One of our younger residents remembered her step grandfather, E. T. Burchette, and sent us some pictures of the Cream Center for our collection at the museums. After talking with her and others, we decided to publish some of the interviews and her pictures in “Historically Speaking. “
Elijah Thomas Burchette and Ruth of Varina gave birth to five children: E. T., Jr,; James, Dot (Dickens) Ben and Ruth (Wilson). The elder Burchette farmed the land of Dr. Raymond Edwards, now the location of Bentwinds, and lived with his family off what is presently Nash Road. The Burchette children grew up in the Varina area and attended Fuquay Springs High School. Dot still lives on the farm where she raised her family. Ruth taught school in Virginia and at Hardbarger’s Business College in Raleigh where she still resides. The three sons are deceased.
E. T. was possessed of an infectious laugh, friendly, and loved by all the community. Ruth described him as a “left-handed golfer” with a million friends. He married twice. From his first marriage, he has a daughter, Gayle Puckett who lives in Wilmington. His second marriage to Margaret Motley gave him two stepdaughters, Paula and Sandra. Angie is the grandchild who loved and remembers him. She shares these pictures and contacts with her aunts.
After serving two years in Germany during World War II, E. T. came home to open his business sometime about the early 1950’s. We have been unable to definitely date the Twin City Cream Center but Chet Hairr thinks it would have existed until the late 1950’s.
Chet and Donald Cotton locate the building thus. First there was the Varina Farmer’s Exchange and Joe Mullen’s service station (now Jersey Mikes and The Art Gallery) then, Wayland Williams’ BBQ (which had earlier been Payne’s Restaurant). Next was The Cream Center building. It had begun life as a service station with an overhang and gas tanks in front. When first opened the building also housed Perry Howard’s Oil Co. but shortly thereafter the Cream Center expanded into that right hand section. Chet locates the Cream Center as “across from the Tastee Freez.” The railroad (Durham and Southern tracks now removed) passed between the Tastee Freez and Varina Knitting and south of this building as recalled by Max Ashworth.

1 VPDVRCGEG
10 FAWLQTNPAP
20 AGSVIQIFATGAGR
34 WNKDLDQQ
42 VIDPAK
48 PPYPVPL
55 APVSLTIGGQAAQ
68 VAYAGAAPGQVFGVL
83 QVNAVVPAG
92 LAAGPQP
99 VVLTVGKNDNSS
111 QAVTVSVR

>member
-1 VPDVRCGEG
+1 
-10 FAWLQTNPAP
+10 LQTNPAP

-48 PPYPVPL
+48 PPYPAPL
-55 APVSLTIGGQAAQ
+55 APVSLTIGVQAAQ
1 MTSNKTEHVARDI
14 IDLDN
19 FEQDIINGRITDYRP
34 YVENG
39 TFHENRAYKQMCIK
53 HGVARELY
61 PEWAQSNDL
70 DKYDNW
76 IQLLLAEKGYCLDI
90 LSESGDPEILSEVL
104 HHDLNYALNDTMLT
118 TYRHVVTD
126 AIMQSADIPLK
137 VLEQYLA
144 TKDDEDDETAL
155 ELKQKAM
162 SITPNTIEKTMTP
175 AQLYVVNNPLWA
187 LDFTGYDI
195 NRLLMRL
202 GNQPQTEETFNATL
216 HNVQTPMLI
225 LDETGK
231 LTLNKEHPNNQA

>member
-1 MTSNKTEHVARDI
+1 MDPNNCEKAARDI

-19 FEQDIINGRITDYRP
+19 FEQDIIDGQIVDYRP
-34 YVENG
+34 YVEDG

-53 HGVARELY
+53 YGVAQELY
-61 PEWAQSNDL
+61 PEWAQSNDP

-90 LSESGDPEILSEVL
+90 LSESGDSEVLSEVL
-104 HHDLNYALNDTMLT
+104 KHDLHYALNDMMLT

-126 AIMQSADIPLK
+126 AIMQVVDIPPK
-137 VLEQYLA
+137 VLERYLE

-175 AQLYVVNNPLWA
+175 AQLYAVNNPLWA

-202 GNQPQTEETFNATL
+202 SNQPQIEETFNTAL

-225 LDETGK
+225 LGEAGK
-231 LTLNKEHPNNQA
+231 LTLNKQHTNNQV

E. T. was famed for his “ice cream and milkshakes,” Max testifies. Chet, who actually worked there during high school, along with Donald Averette, remembered much more of the menu. E. T., and later Chet, operated a machine into which they poured 2% milk from a 7 gallon container. They made all their own ice cream which was sold by the scoop, cup, or cone, in banana splits and in sundaes. One item in particular, Chet recalled as “the Honeymoon Special,” contained pineapple, cherries, and coconut. Another popular feature was packaged sandwiches which they heated in a toaster. Then there were “Long Johns,” a cream filled doughnut also heated in the toaster. Available were fountain cokes, cherry pepsi, and soda drinks. Chet says the juke box was popular and music was piped outside for the cars as well. Inside there was a bowling machine as an added attraction.
While there was room inside for customers, many individuals just drove up and blewthe horn for service. Bus boys, like Chet, then scurried outside to take orders and then deliver them to the cars. He says they also sold gasoline.
Always one with an eye for business, E. T. was the big boss. James Burchette and Joe Mills, an older adult, were among supervisors of the youthful bus boys. Ruth, Dot and all agree that the major customers consisted of teenagers who saw The Cream Center as the town’s most popular date night . The Sunday attraction of ice cream brought out adults as well. The Cream Center opened at 9:00 a.m.in the morning and remained open until 11:00 p.m. at night according to Chet.
Everyone seems to agree that Burchette did not own the property but no one is quite certain when The Cream Center closed. Odell Betts and Jimmy Cotton, trucking businessmen, seem to have operated the business briefly according to Chet. After their stint, Frank Pleasants returned the building to its original usage as a service station. He appears to have added the two bays for a garage on the left as seen in the Dean photo dated 1961.
James Burchette worked for many years thereafter at the FCX. E. T. took up another career with Al Smith Buick where he would remain until he retired. E. T. died in 2010.
The Cream Center holds a place in the hearts of many who grew up and were part of the Fuquay Springs-Varina teenage scene during the 1950’s. Sonja Averette Musser (sister of Donald Averette) Willa Akins Adcock (who grew up across Broad Street) and Billy Yeargan (tobacconist of NC fame) all have reminisced about those days on “Way Back When.”
Source material from Interviews with Ruth Burchette Wilson and Dot Burchette Dickens, Max Ashworth, Donald Cotton, and Chet Hair. Pictures courtesy of Angie Bunn.